👁👃👁: algorithmic curation, friction & Elton John
Thoughts on present platform capitalism & the role of friction
Thanks so much for your feedback on the first episode.
🤓 what we’re thinking about
Depending on where you look, taste-anticipating algorithms have been either the 'answer' or the blunt instrument for solving the problem of information superabundance. And with all the hype around GPT-3, this is especially potent…
Andrej Karpathy @karpathyBy posting GPT generated text we’re polluting the data for its future versions
Algorithms that churn experiences and recommendations based on consumption history leads to an echo chamber. The echo chamber issues are well documented (a favorite here). The more you participate on TikTok, for example, the narrower the range of voices that will be served up. In a hilarious example, a set of users were funneled into such a niche where they were convinced that TikTok was only for lesbians.
Beyond the echo chamber, many have spoken and written about the dangerous psycho-dynamics brought about by today’s ad-driven platform capitalism - including the wonderful Mat Dryhurst. In order to gather a following and perform well on today’s platforms, you have to play to satisfy platform logic. It’s creating new power structures with algorithms and editorial teams controlling what we consume to the point where creators are so obsessed with feed or playlist placement that it’s dictating what content they create. Working with creators and artists at YouTube, it was really sad to see creators calibrate creative output around the algorithm. We can do better.
Over the last two decades, we’ve made huge leaps with the consumer internet to give people a microphone. But as per the latest episode of means of creation, when you give everyone a microphone, it gets really loud. Hence, we’re seeing the exodus (or refuge) to better curated experiences today.
Extending Scott’s analogy, platforms today feel like Starbucks. But a lot of people want the independent third wave cafe. This connoisseurship movement is fascinating and, if you want to geek out, this paper goes into the ethnomethodologically-informed sociology of taste through the lens of coffee 🤓.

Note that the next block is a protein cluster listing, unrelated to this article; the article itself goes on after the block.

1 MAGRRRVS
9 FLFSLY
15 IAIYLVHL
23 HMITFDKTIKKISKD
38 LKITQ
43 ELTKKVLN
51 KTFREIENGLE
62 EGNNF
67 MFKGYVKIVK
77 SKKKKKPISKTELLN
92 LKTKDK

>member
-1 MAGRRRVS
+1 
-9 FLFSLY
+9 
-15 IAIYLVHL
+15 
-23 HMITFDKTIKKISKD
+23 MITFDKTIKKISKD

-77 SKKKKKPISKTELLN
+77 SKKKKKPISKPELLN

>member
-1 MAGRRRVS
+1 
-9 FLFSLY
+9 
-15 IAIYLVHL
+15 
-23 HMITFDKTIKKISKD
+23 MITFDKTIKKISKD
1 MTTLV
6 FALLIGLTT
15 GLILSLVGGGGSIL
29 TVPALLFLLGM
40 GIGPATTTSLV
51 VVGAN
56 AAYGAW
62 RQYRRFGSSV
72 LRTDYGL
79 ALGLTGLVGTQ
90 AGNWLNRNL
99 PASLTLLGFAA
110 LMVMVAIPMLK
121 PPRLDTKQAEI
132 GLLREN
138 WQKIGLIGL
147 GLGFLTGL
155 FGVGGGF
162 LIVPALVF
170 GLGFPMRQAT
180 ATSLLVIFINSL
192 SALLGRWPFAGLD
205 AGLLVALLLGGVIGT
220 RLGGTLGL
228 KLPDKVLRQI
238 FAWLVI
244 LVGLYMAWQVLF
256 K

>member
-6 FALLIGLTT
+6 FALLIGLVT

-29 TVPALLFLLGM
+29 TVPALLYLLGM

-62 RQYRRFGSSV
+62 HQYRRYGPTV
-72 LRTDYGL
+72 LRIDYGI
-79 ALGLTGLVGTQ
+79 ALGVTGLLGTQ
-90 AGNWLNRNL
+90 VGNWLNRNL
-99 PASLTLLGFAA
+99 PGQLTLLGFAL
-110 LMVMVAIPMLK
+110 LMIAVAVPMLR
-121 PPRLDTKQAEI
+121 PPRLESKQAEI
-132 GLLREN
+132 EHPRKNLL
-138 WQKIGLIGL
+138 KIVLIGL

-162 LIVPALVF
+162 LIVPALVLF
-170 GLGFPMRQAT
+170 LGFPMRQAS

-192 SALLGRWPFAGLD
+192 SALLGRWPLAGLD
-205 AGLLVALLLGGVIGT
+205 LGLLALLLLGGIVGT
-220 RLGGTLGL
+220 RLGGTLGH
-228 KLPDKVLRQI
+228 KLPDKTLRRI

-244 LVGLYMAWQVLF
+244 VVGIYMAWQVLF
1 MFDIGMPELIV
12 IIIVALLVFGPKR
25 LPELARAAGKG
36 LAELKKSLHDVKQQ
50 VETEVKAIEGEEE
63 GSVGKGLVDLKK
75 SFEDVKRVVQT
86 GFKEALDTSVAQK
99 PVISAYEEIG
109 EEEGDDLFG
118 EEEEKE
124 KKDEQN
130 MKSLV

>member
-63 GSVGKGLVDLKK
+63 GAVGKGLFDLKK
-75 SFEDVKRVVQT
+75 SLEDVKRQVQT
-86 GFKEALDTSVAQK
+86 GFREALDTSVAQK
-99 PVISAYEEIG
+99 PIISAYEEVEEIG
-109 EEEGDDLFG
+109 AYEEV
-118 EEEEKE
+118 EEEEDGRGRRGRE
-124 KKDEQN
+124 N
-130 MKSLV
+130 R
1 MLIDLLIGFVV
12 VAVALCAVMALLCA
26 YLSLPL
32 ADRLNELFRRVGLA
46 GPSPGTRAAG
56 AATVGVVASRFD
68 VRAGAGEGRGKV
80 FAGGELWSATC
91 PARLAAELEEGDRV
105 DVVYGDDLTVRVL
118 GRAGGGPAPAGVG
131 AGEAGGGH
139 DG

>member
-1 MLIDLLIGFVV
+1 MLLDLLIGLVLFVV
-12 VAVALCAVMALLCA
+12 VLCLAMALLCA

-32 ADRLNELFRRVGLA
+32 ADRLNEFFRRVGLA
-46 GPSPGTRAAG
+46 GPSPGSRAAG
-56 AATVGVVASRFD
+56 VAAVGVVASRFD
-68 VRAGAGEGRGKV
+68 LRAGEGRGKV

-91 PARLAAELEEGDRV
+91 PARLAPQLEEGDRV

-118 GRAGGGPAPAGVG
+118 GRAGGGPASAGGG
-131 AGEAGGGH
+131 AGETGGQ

At its core, developing taste requires work, it is burdensome.
Ethan Diamond spoke of how he thinks of “friction” at Bandcamp:
“Is that song playing because they went to make a sandwich and the next track autoplayed? Or does this song mean something to the person? And the best way to figure out if this means something to you, is, well, you listened to it a few times and you decided you needed to save it. You listened to it a few times and you decided, man, I want this artist to keep making this music so I'm directly supporting them.”
The problem is that people don’t identify as much with automated choices as with what they’ve discovered or dug up. When there’s friction, you’re brought into full awareness and it means something.
The challenge then becomes balancing between “optimizing for convenience while appreciating the frictions that fuel ritual”. This is an ongoing discussion - subscribe for more.
🧐 trends on koodos
We’ve been seeing a lot of emojis that involve some face-like combination of emojis, such as 👁👅👁, 👁👄👁, 👁👃👁, 👁️🔺👁️.
Much like the ‘it is what it is’ movement, we’re seeing a contagious pattern of usage. These emoji combinations have become memes to poke fun at boomers. These emoji combinations are usually paired with throwbacks - older songs that boomers would like. From Rick Astley to Diana Ross & Elton John.